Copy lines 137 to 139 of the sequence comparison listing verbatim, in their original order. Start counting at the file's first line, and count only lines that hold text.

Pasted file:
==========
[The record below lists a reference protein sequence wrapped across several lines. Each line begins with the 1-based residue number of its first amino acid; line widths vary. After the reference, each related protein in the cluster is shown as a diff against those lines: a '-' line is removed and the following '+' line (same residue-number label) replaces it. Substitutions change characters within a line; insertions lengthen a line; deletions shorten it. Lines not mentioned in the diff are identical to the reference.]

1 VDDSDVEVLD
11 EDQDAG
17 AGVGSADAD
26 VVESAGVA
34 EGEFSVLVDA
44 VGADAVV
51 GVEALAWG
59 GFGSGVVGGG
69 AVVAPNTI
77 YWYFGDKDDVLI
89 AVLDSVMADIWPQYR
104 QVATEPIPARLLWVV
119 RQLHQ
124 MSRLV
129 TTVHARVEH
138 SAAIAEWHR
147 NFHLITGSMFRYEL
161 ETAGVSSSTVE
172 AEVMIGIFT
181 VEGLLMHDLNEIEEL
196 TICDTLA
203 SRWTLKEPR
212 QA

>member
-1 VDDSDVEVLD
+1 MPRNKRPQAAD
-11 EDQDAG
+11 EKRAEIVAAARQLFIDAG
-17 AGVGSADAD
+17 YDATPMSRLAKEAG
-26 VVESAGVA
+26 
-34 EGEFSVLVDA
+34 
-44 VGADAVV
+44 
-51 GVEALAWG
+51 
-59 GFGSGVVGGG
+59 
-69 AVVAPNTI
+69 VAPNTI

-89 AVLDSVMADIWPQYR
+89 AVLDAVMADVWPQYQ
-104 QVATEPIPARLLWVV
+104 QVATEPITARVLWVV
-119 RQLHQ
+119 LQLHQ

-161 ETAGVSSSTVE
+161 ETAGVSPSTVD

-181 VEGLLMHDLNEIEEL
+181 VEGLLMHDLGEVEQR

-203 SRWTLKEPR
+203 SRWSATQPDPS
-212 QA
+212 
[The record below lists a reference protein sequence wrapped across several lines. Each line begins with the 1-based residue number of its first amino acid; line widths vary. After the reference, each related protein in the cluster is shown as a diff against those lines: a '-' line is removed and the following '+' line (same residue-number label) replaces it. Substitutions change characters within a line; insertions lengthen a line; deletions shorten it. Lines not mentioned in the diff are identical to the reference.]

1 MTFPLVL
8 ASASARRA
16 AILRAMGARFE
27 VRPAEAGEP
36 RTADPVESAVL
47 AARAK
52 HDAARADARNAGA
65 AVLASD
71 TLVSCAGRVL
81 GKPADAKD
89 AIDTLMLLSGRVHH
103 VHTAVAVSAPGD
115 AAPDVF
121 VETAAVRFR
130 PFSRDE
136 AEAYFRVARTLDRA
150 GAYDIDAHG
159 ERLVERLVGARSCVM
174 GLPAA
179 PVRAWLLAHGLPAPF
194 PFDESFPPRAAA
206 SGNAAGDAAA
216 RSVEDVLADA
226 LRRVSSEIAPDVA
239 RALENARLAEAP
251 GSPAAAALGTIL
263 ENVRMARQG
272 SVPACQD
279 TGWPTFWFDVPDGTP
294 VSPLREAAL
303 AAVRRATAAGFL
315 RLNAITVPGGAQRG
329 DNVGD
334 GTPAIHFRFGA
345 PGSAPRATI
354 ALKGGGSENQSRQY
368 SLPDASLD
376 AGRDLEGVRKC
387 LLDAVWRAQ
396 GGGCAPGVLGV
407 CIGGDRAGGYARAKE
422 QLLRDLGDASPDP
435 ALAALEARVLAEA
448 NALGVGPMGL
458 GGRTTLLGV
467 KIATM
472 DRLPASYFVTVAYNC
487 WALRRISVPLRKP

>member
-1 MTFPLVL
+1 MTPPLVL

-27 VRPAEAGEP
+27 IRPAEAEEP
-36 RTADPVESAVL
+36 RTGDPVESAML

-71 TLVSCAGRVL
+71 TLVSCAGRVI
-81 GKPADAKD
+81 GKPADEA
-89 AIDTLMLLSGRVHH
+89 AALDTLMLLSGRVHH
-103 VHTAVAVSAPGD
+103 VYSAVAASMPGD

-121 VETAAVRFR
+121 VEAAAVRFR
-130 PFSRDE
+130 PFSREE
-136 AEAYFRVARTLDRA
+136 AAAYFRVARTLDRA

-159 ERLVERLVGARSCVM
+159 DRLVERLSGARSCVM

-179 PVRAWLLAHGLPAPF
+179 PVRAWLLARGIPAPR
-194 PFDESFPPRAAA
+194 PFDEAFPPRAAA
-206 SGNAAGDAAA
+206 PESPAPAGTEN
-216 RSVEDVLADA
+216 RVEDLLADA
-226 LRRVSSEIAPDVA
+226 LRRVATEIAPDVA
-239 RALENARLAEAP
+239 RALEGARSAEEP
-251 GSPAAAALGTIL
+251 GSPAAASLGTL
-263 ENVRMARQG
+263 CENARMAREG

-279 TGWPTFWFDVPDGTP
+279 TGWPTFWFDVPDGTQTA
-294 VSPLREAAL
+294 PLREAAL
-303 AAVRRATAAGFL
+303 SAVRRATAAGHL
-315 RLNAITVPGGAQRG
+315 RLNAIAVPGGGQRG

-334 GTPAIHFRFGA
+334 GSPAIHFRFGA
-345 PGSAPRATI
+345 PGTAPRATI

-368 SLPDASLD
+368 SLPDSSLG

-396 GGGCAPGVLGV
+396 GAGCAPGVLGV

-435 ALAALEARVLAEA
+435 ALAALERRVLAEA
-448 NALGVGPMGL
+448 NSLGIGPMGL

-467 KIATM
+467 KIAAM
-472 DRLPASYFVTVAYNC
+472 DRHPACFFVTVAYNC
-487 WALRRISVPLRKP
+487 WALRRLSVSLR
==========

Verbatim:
+216 RVEDLLADA
-226 LRRVSSEIAPDVA
+226 LRRVATEIAPDVA